Daily Aspirin Does Not Yield iDFS Improvement in Stage II/III Breast Cancer


Patients with stage II/III HER2-negative breast cancer who were treated with daily high-dose aspirin did not experience an improvement in invasive disease-free survival.

Treatment with aspirin did not result in an invasive disease-free survival (iDFS) benefit for patients with stage II or III HER2-negative breast cancer with futility established after a short follow-up, according to findings from the phase 3 Alliance 011502 trial (NCT02927249).1

Patients treated with aspirin had a slightly lower survival vs the placebo arm (HR, 1.25; 95% CI, 0.94-1.65; stratified log-rank P = .1258). Investigators reported a total of 111 iDFS events in the aspirin arm (n = 1151) and 90 events in the placebo arm (n = 1510).

“Although this finding was not statistically significant, it approached statistical significance,” according to lead investigator Wendy Y. Chen, MD, MPH, senior physician at Dana-Farber Cancer Institute and assistant profession of medicine at Harvard Medical School.

The rationale for assessing this treatment was supported by in vitro and animal data, which indicated that aspirin and non-steroidal anti-inflammatory agents could decreased breast cancer growth and invasiveness.2

“You will note that there is heterogeneity in those studies,” Chen said. “In the studies that showed no effect, people tended to take a low-dose aspirin, whereas in the studies where there was an effect, people tended to take a high-dose aspirin. This was part of the rationale for us choosing a high-strength aspirin for this trial.”

To enroll on the study, patients were required to be under the age of 70 years with HER2-negative disease. If patients had hormone receptor–positive disease, they needed to be node positive within 10 years of diagnosis; with hormone receptor–negative disease, they needed to be high-risk node negative or node positive within 18 months of diagnosis.

Patients were randomized to receive either 300 mg of aspirin daily or daily placebo for 5 years. Patients were stratified based on hormone receptor status, body mass index (BMI), disease stage, and time since diagnosis. The study’s primary end point was iDFS.

A total of 3021 patients were enrolled across 328 sites from January 2017 to December 2020. The trial had a median follow-up of 24.0 months as of January 14, 2022. Two key trial modifications were implemented to increase accrual, including eligibility for patients with hormone receptor–positive disease in 2018 and allowing remote consents in 2020 in light of the COVID-19 pandemic.

Most patients were either between the ages of 50 to 60 (38.4%) or 60 years or older (24.4%). Additionally, 18.8% of patients were premenopausal and the median BMI was 29 (range, 15-69). In total, 87.5% of patients had a hormone receptor–positive tumor less than 5 years of diagnosis whereas 12.5% were over 5 years out from diagnosis. Eleven percent of patients had a hormone receptor–negative tumor. In terms of race and ethnicity, 81.8% of patients were White, 9.2% were Black, 4.4% were Asian/Pacific Islander, and 0.8% were American Indian or Alaskan. Sixteen men (0.5%) were included in the study.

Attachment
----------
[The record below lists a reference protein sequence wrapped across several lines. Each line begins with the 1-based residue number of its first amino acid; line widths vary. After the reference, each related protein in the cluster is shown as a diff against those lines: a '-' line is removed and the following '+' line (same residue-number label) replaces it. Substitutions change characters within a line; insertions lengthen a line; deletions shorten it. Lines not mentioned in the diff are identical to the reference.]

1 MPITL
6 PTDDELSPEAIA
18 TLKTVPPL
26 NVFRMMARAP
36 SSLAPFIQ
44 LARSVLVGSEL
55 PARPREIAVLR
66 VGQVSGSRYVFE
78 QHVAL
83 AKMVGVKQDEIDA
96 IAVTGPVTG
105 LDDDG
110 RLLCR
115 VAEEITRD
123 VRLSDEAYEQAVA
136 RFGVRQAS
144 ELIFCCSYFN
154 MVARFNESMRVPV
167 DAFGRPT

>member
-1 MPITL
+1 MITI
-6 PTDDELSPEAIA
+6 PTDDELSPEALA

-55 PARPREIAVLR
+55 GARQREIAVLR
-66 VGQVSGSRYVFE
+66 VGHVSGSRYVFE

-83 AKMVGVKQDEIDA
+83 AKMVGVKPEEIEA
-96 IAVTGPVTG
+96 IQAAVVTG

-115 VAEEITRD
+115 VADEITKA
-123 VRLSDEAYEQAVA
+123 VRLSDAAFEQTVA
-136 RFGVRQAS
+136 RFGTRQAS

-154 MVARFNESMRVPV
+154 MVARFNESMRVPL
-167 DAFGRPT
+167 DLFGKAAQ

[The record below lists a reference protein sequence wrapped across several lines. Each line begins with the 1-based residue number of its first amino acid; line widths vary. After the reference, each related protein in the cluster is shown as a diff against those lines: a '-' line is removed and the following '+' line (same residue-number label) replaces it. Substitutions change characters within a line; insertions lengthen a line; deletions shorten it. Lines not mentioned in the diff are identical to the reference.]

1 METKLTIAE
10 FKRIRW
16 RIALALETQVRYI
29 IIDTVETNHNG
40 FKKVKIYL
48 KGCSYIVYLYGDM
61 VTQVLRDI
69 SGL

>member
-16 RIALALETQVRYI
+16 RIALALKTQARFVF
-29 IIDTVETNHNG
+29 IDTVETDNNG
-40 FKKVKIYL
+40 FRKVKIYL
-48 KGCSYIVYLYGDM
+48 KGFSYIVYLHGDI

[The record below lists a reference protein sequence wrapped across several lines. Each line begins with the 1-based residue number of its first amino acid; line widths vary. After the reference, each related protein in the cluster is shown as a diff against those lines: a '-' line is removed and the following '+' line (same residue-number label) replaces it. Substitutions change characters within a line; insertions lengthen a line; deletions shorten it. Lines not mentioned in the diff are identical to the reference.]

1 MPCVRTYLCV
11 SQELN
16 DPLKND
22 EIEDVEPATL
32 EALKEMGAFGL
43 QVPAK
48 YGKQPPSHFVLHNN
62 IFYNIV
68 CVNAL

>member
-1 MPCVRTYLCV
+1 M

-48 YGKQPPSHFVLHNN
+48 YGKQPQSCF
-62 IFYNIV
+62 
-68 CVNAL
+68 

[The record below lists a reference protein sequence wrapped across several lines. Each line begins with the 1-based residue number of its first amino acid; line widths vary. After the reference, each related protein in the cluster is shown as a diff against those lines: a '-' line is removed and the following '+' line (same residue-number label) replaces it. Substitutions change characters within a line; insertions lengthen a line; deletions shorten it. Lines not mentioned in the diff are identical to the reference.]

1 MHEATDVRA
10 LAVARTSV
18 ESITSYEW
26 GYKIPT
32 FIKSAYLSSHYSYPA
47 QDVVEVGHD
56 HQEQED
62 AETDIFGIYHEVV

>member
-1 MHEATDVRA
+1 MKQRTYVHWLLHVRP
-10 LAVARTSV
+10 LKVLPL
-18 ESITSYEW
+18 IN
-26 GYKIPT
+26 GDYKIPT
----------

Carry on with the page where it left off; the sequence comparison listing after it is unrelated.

A total of 191 events were reported at the time of the preplanned interim analysis, which accounted for 50% of the expected events. As of November 2021, the Data Safety Monitoring Board recommended that the study be suspended.

Twelve patients died, including 8 in the aspirin arm and 4 in the placebo arm. Invasive progression was observed in 84 patients in the aspirin cohort and 71 in the placebo cohort, with locally recurrent disease being reported in 23 and 16 patients, respectively, and distant disease in 61 and 55, respectively. Corresponding new primary disease was observed in 19 and 15 patients.

“Compliance was very high in this study and was similar for both aspirin and placebo,” Chen explained. “We also assessed off-protocol aspirin and nonsteroidal anti-inflammatory drug compared with other randomized trials and, again, [findings] were similar for aspirin vs placebo.”

In terms of safety, the most common grade 3 or higher adverse effects (AEs) included vascular (n = 20), gastrointestinal (n = 20), and musculoskeletal (n = 13) toxicities in the aspirin arm vs vascular (n = 21), hematologic (n = 14), and gastrointestinal (n = 11) toxicities in the placebo arm. Grade 4 or higher AEs included 1 event of vascular toxicity in the aspirin arm and 2 events of cardiac toxicity in the placebo arm.


  1. Chen WY, Ballman KV, Winer EP, et al. Randomized phase III, double-blinded, placebo-controlled trial of aspirin as adjuvant therapy for breast cancer (Alliance 011502). Presented at: American Society of Clinical Oncology Plenary Series. February 15, 2022; Virtual. Accessed February 15, 2022.
  2. Liao D, Zhong L, Duan T, et al. Aspirin suppresses the growth and metastasis of osteosarcoma through the NF-κB pathway. Clin Can Res. 2015;21(23):5349-5359. doi:10.1158/1078-0432.CCR-15-0198
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